Today we all accept that we must live with less water for our gardens, probably forever. This has lead to significant re-thinking of the way we view our gardens and backyards.
We have been advocates of integrated indoor/outdoor design for as long as we have been in business, an approach that is now widely embraced across the housing industry. At its most basic, indoor/outdoor integration is achieved by providing transition areas of timber deck or hard paving linking the rear or side of the house to a lawn and garden area beyond. That lawn and garden, as we have known it, is now under threat. At the very least, the area given to watering-intensive lawn will shrink.
The recently completed home illustrated, in an inner urban location, is an exceptional example of seamless transition from indoor to outdoor, with a low-water garden that is brilliantly green—a green that is enjoyed indoors as much as out.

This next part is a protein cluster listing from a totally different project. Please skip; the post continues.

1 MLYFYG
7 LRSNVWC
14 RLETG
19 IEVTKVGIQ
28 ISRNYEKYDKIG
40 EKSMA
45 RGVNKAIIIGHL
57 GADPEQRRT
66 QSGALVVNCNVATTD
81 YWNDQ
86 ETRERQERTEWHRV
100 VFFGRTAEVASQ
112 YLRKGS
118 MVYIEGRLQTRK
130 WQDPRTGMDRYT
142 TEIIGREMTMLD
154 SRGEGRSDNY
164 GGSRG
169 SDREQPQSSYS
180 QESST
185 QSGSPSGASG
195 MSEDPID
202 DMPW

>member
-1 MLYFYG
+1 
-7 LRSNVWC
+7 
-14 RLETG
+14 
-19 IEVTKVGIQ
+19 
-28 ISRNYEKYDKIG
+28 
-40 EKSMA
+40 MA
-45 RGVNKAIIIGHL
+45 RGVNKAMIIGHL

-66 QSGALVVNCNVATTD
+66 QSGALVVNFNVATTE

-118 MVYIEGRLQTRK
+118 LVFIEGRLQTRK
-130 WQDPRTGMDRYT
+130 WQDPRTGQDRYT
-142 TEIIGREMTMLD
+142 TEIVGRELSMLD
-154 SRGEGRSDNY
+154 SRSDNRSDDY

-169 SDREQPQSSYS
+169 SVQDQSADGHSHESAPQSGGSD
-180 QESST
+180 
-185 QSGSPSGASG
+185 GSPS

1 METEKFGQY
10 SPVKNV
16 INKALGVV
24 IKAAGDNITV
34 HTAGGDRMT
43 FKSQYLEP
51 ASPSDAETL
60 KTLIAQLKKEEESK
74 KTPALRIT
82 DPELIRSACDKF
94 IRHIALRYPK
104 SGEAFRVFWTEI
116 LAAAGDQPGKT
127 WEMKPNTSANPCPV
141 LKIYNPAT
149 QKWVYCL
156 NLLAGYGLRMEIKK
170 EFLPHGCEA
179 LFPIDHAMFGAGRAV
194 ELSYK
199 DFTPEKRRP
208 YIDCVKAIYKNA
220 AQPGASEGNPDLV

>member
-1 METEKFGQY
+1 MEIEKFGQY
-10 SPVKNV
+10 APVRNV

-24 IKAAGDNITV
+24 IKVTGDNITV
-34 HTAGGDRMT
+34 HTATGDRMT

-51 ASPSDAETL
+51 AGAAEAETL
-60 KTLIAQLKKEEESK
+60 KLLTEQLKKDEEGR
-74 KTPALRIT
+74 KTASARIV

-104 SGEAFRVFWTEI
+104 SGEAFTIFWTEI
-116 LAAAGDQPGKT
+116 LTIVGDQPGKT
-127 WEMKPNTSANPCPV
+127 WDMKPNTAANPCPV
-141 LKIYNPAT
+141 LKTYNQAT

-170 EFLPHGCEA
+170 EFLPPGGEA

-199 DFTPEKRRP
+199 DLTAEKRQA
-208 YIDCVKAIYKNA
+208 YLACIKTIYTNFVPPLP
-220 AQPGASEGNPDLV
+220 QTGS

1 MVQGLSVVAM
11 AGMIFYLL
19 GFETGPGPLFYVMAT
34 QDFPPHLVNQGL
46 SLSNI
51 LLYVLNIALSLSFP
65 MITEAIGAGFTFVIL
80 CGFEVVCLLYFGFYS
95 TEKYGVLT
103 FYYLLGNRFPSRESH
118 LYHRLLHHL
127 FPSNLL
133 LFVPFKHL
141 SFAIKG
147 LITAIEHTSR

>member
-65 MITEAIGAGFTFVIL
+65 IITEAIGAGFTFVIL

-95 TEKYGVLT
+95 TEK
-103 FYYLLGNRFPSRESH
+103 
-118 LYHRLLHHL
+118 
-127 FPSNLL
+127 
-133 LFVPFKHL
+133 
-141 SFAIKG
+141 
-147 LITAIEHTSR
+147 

Our design instincts have always been to maximise that other great source of green in the garden, the foliage of trees. Because we design individual homes for individual clients we are able to take into account all of the natural features of your site including, especially, existing trees. We don’t just note their existence. If they are attractive or important enough, we’ll design your house around a particular tree or trees. We’ll create windows or vaulted highlights that frame an individual tree, a living vase that changes with the seasons. We often create internal courts around specimen trees such as Japanese maples, which add interest to a home whilst providing tranquil views from within and contributing to that “flooded-with-light” feeling that our clients consistently remark on. And deciduous trees have the added advantage of providing shade in summer but allowing light through in winter. Very Fasham!